UMP traditional leaders champion child marriages fight

CHIEF Nyajina stood before the large gathering to deliver a vote of thanks at Nyashonjwa Primary School in Uzumba.


With a traditional staff in his hand, no one anticipated the bombshell he was just about to drop.

The gathering was meant to celebrate furniture donated to the school by Uzumba legislator Simbaneuta Mudarikwa recently, and the traditional leader took the opportunity to take his anti-child marriage campaign to a higher level.

“I do not have much to say about this donation but I would love to warn all those who are marrying young girls that I am against it and will take the perpetrators to the police,” he said, drawing wild cheers from the people.

The chief later thanked Mudarikwa for the donation before sitting down.

Chief Nyajina and his counterpart, Chief Chipfuwamiti, both from Uzumba Maramba Pfungwe (UMP) district have become the latest traditional leaders to intensify their anti-child marriage campaign in their areas. Ads

“This issue of child marriages is a serious one. In this area we have the apostolic sects, especially Johane Marange, that are still practising this shameful act of marrying off young girls. But I am saying ‘no’,” he said.

Chief Chipfuvamiti, echoed similar sentiments and vowed to intensify the fight.

“The apostolic sect members are the ones leading the girl child exploitation in this area through child marriages. We are not allowing that and we will never rest until all the girls are saved,” he said.

UMP is one of the poorest districts in the country. The area is also characterised by an influx of illegal miners, popularly known as Makorokoza, particulaly the gold- rich banks of Mazowe River.

Child marriages are mainly fuelled by poverty, while traditional leaders blame religion as a major cause despite frantic efforts by the apostolic sects to sensitise their members on the illegality of the practice.

Chief Nyajina said their endeavours are being hindered on how some of the apostolic sects are “secretive” in their operations.

“However, the problem I am facing is that the sects are too secretive and everything is done within their confinements, hence, getting to know much of this abuse is not easy. We have met a number of young brides and if you want to ask them of anything related to their age and marriage, they even run away,” he said.

“Child marriages must end now. As traditional leaders, we are taking perpetrators to the police while we deal with those who impregnate young girls. I do not tolerate that. This practice is ruining young girls’ lives in that they drop out of school, lose their virginity and future.”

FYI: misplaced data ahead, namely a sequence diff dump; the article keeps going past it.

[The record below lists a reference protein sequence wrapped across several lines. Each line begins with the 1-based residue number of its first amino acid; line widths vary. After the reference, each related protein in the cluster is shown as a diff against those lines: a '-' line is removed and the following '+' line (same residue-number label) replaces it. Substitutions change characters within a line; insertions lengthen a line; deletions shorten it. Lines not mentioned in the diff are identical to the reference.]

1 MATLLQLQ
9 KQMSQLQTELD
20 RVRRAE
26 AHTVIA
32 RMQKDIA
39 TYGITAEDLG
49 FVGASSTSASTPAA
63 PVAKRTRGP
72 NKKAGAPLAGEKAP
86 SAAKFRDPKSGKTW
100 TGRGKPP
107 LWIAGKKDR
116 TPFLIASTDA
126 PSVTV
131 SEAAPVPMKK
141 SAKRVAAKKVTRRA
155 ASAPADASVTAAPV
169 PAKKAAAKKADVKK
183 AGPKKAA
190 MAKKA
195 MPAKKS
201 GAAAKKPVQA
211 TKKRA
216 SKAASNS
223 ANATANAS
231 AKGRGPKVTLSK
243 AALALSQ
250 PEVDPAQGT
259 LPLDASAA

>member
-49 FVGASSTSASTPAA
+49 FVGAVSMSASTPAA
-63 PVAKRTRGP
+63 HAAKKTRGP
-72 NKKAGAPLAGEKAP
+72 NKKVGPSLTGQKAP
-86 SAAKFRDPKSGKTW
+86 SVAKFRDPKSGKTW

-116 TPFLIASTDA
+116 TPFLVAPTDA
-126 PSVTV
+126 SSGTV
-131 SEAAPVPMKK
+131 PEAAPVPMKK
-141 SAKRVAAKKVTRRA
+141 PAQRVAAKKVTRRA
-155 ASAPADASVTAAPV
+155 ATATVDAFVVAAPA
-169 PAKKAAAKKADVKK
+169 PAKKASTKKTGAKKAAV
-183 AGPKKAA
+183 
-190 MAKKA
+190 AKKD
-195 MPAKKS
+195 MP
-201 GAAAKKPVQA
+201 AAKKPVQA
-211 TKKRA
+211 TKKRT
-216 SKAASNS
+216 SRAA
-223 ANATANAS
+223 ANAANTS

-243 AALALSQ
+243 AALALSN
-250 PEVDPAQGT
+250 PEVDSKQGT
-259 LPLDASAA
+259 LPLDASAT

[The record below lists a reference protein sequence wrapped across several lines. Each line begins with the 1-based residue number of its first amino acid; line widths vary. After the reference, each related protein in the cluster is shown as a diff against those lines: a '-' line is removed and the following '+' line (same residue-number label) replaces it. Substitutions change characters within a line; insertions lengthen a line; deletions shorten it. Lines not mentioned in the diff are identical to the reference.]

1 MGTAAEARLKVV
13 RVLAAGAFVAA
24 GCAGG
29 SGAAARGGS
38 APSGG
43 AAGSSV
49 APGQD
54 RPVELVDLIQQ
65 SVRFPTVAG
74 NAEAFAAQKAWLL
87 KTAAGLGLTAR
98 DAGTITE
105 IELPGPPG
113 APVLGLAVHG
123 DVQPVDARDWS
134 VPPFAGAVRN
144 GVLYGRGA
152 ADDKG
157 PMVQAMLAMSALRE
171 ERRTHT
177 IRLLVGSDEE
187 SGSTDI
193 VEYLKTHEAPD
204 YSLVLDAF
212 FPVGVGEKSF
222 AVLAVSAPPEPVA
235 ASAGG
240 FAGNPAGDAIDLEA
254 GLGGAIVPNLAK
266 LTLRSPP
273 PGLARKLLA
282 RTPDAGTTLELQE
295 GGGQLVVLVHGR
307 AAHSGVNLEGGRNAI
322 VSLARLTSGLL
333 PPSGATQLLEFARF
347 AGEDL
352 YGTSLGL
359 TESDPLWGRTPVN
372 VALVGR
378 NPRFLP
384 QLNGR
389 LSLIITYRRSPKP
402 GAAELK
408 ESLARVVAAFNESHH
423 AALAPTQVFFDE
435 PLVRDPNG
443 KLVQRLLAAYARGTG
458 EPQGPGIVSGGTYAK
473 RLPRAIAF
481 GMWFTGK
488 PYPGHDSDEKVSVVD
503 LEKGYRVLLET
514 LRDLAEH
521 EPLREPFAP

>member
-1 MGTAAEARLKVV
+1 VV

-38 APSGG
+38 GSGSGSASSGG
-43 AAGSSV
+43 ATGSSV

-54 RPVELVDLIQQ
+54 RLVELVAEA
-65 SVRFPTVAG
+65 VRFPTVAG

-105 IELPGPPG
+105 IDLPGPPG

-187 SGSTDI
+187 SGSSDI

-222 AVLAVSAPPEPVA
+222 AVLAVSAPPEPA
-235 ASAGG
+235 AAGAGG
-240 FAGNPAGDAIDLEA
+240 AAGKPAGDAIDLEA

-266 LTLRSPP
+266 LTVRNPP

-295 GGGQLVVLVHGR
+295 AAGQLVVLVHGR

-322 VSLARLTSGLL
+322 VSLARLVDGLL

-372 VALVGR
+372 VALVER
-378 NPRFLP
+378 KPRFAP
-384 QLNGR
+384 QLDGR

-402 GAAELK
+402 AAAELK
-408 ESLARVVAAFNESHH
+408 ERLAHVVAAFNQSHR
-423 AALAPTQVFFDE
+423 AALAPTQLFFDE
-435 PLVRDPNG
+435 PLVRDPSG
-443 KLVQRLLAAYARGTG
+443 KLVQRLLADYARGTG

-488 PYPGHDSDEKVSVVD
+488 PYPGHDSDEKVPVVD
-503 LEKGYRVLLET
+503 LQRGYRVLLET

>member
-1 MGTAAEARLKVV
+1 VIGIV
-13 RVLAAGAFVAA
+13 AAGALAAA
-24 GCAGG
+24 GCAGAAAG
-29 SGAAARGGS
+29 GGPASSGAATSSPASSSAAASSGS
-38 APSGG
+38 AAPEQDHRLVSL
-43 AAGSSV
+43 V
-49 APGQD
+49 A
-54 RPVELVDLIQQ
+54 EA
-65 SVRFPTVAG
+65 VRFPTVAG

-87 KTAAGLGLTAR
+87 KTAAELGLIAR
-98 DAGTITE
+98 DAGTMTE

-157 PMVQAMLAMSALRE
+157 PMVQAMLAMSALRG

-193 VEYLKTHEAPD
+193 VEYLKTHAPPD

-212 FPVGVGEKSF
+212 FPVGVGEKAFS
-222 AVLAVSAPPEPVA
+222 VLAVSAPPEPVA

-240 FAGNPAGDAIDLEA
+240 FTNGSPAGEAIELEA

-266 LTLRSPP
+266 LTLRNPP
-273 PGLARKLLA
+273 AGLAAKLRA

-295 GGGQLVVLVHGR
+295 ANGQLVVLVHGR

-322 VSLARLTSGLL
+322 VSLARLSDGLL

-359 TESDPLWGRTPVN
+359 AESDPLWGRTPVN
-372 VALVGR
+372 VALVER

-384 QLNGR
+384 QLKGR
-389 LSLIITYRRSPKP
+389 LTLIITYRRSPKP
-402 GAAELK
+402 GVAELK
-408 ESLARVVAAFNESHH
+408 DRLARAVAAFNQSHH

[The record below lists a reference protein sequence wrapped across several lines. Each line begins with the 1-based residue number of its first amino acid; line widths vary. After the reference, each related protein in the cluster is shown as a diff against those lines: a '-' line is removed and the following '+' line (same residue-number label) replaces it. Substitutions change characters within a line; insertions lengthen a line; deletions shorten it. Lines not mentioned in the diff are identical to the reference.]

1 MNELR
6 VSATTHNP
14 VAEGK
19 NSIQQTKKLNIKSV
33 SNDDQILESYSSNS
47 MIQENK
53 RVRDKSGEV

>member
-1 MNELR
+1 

The Criminal Law (Codification and Reform) Act makes it a criminal offence for anyone to promise a girl under 18 in marriage or to force a girl or woman to enter into a marriage against her will.

Zimbabwe joined the African Union Campaign to end child marriages in mid-2015. In 2016, the constitutional Court passed a landmark ruling outlawing child marriages.
To preach the gospel of anti-child marriages, Chief Nyajina said he uses every gathering to speak to the people as well as going to schools.

“I am happy that the people in this area are taking heed of this call. We are spreading the message day and night. At each gathering we spread that message. Moreover, in this area, we have a tradition of meeting on the fifth of each month with all the village heads and we talk over this. Also the councillors meet on the fifth of every month and we spread the same message. We also use funeral wakes for our anti-child marriage campaign and move around schools to alert the young girls of early marriages,” he said.

Zimbabwe National Council for the Welfare of Children programmes officer, Maxim Murungweni, hailed traditional leaders for protecting the girl child in rural areas. He, however, bemoaned the high prevalence of child marriages in the country.

“We are really happy and encouraged by the role traditional leaders are playing. These leaders have an obligation to protect children especially the orphans and vulnerable children through Zunde Ramambo and punishing child abusers. We encourage all traditional leaders to follow suit so that our children are protected,” he said.

“Despite these efforts, child marriages are still prevalent and there is need for a holistic approach to change social norms and behaviour that influence child marriages.”
Around 39% of girls in Africa are married before the age of 18 and 13% are married by the time they reach 15 years old according to Women’s Coalition of Zimbabwe.

Plan International says three in 10 girls in Zimbabwe are married before they turn 18 years old.

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